MUMBAI: JP Morgan India's report on the Indian cable industry titled: "CAS: The Medicine for a chronic ailment" points out that the consumer opting for pay channels would have to pay more if they don't make an outright purchase of set-top boxes.
The report adds that there would be a mixed impact on broadcasters varying from case to case. The negative impact, if any, would likely be with very high pay connectivity channels, i.e. channels belonging to Star Plus. The report also claims that DTH would be put on the back-burner. The local cable operators would be relegated to the role of collectors of FTA revenues when CAS gets implemented whereas MSOs would be the biggest gainers.
Impact on the Consumers
The impact on consumer can be looked at from the angle of what payments would be made by consumers, pre- and post-CAS. See Table 5.
The report envisages several scenarios: Let's take a consumer in North India: currently, the customer is paying Rs 200 flat for 70 plus channels being received. Assuming that the customer would take up the set top box on finance, Morgan's analysts believe that the average cost to him would be computed as in Table 5:
The report has taken Rs100 as the monthly fee paid by the customers towards boxes. It adds that the industry sources claim that the box costs should come down to about US$70 or Rs3,400. Taking that there would be some downpayment, Rs100 per month seems like a reasonable figure.
The analysts also believe that the consumer opting for pay channels would have to pay more if he does not make an outright purchase of boxes.
Direct to Home (DTH) - on the backburner now
The Morgan report claims that the entry of CAS means that interest in DTH would reduce. When customers take a box for CAS, the value of DTH to consumers would naturally diminish. We also believe that there is not enough extra local language content available that is not accessible on cable TV. Therefore, DTH per se does not have a compelling proposition to offer to the consumers post CAS.
Impact on the Local Cable Operators (LCOs)
The local cable operators would be relegated to the role of collectors of FTA revenues when CAS gets implemented. His take home would be limited to the FTA bouquet price. The impact on him is as shown in Table 6.
MSO: Winner all the way
The biggest winners of the CAS implementation would be MSOs. The Morgan report believes that the most likely scenario would be MSOs taking control over the box in consumers' homes. This would solve the longstanding problem of scattered 'last mile' control. While there would be short-term gains on the profit and loss of MSOs, they would not be very significant. In the longer term, however, the analysts expect slow demise of the MSO-LCO model and emergence of a pure MSO model. This would improve both revenues and valuations for MSOs.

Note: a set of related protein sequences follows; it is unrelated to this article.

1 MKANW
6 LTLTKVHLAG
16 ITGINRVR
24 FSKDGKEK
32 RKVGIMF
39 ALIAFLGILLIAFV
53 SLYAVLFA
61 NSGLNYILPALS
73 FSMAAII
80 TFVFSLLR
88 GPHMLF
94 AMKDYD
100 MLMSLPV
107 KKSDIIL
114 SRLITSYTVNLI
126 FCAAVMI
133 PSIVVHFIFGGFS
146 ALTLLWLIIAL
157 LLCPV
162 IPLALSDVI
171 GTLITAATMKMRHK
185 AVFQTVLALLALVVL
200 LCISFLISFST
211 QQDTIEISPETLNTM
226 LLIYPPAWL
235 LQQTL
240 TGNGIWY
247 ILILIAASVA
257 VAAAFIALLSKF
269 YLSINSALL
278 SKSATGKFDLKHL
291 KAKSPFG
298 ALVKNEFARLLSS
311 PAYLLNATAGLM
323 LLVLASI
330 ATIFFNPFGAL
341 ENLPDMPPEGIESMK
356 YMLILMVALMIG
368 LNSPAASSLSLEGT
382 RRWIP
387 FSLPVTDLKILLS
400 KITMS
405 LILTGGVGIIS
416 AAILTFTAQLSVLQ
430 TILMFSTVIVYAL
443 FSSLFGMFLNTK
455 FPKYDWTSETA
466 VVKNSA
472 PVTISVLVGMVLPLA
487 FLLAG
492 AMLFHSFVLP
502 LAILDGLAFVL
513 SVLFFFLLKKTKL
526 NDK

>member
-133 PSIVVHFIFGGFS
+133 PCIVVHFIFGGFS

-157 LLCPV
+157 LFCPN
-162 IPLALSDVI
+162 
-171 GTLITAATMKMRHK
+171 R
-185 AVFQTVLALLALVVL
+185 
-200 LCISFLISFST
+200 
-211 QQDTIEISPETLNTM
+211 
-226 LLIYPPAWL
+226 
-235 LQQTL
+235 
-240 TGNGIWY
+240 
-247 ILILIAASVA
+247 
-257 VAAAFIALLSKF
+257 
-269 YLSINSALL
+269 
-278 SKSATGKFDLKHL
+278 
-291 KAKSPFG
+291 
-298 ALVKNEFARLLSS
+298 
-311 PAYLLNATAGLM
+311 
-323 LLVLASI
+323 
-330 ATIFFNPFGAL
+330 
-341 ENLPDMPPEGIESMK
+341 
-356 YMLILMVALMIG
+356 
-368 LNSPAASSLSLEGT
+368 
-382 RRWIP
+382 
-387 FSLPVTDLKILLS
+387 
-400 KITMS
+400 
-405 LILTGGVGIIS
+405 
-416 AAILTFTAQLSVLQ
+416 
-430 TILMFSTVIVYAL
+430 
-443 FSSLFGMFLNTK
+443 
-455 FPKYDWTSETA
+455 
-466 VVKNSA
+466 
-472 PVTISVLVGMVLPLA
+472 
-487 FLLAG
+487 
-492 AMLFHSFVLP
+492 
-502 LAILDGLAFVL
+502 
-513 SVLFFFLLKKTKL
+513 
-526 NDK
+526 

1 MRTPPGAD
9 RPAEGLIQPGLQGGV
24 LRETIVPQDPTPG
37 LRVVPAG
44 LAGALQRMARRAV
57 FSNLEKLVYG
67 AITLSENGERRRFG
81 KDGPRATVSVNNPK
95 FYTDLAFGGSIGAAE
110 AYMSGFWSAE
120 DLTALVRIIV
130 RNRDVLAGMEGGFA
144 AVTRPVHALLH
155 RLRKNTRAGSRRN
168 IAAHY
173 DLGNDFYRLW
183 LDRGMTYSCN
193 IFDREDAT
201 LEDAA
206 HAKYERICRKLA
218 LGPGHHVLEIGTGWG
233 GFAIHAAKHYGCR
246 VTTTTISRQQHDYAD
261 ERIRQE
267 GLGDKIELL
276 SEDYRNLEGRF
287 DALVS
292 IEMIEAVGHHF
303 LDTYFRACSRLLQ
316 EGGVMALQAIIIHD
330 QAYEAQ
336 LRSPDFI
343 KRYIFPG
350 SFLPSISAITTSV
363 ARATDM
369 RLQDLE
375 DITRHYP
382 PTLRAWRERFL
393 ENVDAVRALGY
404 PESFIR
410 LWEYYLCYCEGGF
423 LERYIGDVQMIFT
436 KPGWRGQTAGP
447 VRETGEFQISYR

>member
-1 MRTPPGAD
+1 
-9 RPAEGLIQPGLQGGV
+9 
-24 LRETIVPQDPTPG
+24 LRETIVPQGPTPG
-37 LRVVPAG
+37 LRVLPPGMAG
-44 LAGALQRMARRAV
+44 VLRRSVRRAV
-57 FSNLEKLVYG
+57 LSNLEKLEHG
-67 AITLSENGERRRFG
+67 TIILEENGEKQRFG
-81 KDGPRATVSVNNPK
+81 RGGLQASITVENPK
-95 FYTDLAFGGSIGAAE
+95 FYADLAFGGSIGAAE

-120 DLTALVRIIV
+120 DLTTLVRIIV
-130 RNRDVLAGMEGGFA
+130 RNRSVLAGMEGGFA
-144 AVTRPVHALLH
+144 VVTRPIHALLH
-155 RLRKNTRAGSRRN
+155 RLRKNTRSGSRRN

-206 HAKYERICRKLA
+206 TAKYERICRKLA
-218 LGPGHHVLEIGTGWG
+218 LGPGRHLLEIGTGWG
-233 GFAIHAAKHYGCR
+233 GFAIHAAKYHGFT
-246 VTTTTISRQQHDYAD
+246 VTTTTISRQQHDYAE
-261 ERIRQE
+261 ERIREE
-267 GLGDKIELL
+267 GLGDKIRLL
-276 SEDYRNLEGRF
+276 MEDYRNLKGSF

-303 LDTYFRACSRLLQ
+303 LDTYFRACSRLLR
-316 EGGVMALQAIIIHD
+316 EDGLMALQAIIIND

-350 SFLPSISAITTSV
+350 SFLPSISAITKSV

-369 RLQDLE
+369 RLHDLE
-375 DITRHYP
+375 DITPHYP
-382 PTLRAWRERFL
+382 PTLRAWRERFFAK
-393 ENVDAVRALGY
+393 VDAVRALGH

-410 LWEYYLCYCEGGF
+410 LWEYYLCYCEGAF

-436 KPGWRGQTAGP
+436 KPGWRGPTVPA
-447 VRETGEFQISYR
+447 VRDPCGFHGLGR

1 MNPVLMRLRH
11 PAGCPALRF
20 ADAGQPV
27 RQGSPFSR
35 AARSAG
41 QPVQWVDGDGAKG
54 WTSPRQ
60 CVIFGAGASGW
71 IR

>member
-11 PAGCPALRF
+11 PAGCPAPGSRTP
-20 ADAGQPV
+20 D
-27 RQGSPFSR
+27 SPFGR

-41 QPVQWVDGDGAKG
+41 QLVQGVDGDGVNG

Will bundling continue post CAS?
Currently, the channels are sold in bundled form to the customer. The report believes that the advent of CAS would not mean that bundling would go away. The existing bundles would continue to offer bundled entertainment solutions to customers in order to maximize pay revenues for marginal channels.
Broadcasters: Pay revenues
The report envisages that the broadcasters have to bring down their channel rates with the advent of CAS; that is, if one goes by their promise of bringing down rates if declaration levels improve.
As is shown in Table 6, the net impact on channels should be marginally positive only. In the above calculations, the report has assumed a 60 per cent box adoption which might be slightly on the higher side. However, one must note that this assumption compares with a declaration rate of 30 per cent currently (which is higher than an all India rate of between 15-20 per cent).
The Morgan report has taken higher rates into account, as the analysts believe that the addressable market for broadcasters is lower than the total reported homes in the country. There are a huge number of cable homes in rural areas, which will be tapped only over a period of 5 years. Given that the first phase of rollout is in metro areas, the Morgan reports believe that the concerns there are overblown. Since metros are controlled by MSOs and since declarations are the lowest from metros, the impact on pay revenues should actually be positive. The negative impact, if any, would likely be with very high pay connectivity channels, i.e. channels belonging to Star Plus.
Broadcasters: Advertisement Revenues
The impact on advertising revenues is not very clear at this point in time. There are two extreme schools of thoughts. The first viewpoint is that the channels would have to become free-to-air to get ad revenues after CAS gets implemented. The second viewpoint is that there would be no impact on ad revenues, as the opportunity to the advertiser would continue to lie with the successful channels only.
Morgan's analysts believe that the actual truth would be somewhere in between. On an overall medium term basis, we believe that CAS would lead to a well regulated, better managed cable industry with few revenue leakages in the system. This can only be positive for all market participants in the medium term. The uncertainty is on how would the ad revenues behave till the time rollout of boxes takes place fully.
Again, since the first phase of rollout is in metros, which are relatively affluent, the box adoption should remain reasonably high. Thus the initial impact on ad revenues should remain minimal.
In the longer term, the report assumes that there could be hybrid strategies being adopted by various networks. This could include keeping some channels as pay and making some channels FTA.
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